Zebra’s stripes are a no fly zone for flies
Zebras are famous for their contrasting black and white stripes – but until very recently no one really knew why they sport their unusual striped pattern. It’s a question that’s been discussed as far back as 150 years ago by great Victorian biologists like Charles Darwin and Alfred Russel Wallace.
Since then many ideas have been put on the table but only in the last few years have there been serious attempts to test them. These ideas fall into four main categories: Zebras are striped to evade capture by predators, zebras are striped for social reasons, zebras are striped to keep cool, or they have stripes to avoid attack by biting flies.
Only the last one stands up to scrutiny. And our latest research helps fill in more of the details on why.
What’s the advantage of zebra stripes?
Could stripes help zebras avoid becoming a predator’s meal? There are many problems with this idea. Field experiments show that zebras stand out to the human eye when they’re among trees or in grassland even when illumination is poor – they appear far from camouflaged. And when fleeing from danger, zebras do not behave in ways to maximize any confusion possibly caused by striping, making hypothetical ideas about dazzling predators untenable.
Worse still for this idea, the eyesight of lions and spotted hyenas is much weaker than ours; these predators can only resolve stripes when zebras are very close up, at a distance when they can likely hear or smell the prey anyway. So stripes are unlikely to be of much use in anti-predator defense.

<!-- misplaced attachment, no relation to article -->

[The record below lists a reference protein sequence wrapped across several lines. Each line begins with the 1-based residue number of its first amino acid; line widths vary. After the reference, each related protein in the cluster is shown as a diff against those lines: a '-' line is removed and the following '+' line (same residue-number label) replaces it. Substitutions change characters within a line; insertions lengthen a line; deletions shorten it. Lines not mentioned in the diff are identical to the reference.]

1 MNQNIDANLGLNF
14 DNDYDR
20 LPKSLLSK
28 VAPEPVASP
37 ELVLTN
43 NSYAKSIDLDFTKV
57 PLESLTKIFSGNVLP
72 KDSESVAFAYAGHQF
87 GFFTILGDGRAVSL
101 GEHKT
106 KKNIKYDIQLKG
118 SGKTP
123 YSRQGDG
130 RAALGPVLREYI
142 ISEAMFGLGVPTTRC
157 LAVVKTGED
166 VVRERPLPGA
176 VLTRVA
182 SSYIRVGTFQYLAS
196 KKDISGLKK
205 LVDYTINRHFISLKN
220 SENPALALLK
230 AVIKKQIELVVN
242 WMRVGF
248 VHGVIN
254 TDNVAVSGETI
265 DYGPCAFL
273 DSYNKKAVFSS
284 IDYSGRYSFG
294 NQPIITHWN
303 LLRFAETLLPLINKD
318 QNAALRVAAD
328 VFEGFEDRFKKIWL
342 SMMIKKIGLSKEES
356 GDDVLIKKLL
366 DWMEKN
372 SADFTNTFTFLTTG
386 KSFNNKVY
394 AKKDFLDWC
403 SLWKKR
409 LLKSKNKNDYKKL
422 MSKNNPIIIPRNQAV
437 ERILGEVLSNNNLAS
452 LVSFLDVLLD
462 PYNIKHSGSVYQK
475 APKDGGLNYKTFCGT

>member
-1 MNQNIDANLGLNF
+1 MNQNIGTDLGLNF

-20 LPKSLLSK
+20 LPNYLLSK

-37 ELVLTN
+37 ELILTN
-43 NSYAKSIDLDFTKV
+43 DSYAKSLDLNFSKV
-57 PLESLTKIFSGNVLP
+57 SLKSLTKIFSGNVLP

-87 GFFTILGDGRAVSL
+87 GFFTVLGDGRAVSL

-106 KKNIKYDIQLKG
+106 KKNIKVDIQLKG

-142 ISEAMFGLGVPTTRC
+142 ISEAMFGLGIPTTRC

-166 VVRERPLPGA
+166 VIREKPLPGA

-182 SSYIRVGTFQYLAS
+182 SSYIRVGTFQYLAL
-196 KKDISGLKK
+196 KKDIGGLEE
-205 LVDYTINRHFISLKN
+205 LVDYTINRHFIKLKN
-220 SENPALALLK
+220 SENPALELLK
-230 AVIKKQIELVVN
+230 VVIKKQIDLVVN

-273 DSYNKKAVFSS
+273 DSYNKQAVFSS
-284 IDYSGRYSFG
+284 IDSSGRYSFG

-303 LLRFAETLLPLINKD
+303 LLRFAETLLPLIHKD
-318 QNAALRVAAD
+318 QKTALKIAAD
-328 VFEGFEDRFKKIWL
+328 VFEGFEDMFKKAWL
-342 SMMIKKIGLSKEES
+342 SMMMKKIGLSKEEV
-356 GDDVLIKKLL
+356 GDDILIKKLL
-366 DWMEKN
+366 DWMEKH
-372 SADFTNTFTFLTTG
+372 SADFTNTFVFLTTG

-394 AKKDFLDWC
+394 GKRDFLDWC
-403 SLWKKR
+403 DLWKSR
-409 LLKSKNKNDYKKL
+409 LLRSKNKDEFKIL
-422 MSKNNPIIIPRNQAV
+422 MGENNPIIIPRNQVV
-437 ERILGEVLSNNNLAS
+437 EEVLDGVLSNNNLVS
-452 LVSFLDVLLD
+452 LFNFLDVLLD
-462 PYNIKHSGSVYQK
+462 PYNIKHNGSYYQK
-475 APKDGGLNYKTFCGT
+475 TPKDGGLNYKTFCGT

Most damaging, zebras are a preferred prey item for lions – in study after study across Africa, lions kill them more than might be expected from their numerical abundance. So stripes cannot be a very effective anti-predator defense against this important carnivore. So much for the evading-predators hypothesis.
What about the idea that stripes help zebras engage with members of their own species? Every zebra has a unique pattern of striping. Could it be useful in individual recognition? This possibility seems highly unlikely given that uniformly colored domestic horses can recognize other individuals by sight and sound. Striped members of the horse family do not groom each other – a form of social bonding – more than unstriped equid species either. And very unusual unstriped individual zebras are not shunned by group members, and they breed successfully.
What about some kind of defense against the hot African sun? Given that black stripes might be expected to absorb radiation and white stripes reflect it, one idea proposed that stripes set up convection currents along the animal’s back, thereby cooling it.
Again, this seems improbable: Careful experiments in which large water barrels were draped in striped or uniform colored pelts, or were painted striped or unstriped, showed no differences in internal water temperatures. Moreover thermographic measurements of zebra, impala, buffalo and giraffe in the wild show that zebras are no cooler than these other species with whom they live.
The last idea for striping sounds preposterous at first blush – stripes stop biting insects from obtaining a blood meal – but it has a lot of support.
Early experiments in the 1980s reported that tsetse flies and horseflies avoid landing on striped surfaces and has been confirmed more recently .
Most convincingly, however, are data from across the geographic range of the seven living species of equids. Some of these species are striped (zebras), some are not (Asiatic asses) and some are partially striped (African wild ass). Across species and their subspecies, intensity of striping closely parallels biting fly annoyance in Africa and Asia. That is, wild equids indigenous to areas where annoyance from horseflies is prolonged over the year are those most likely to have marked striping patterns.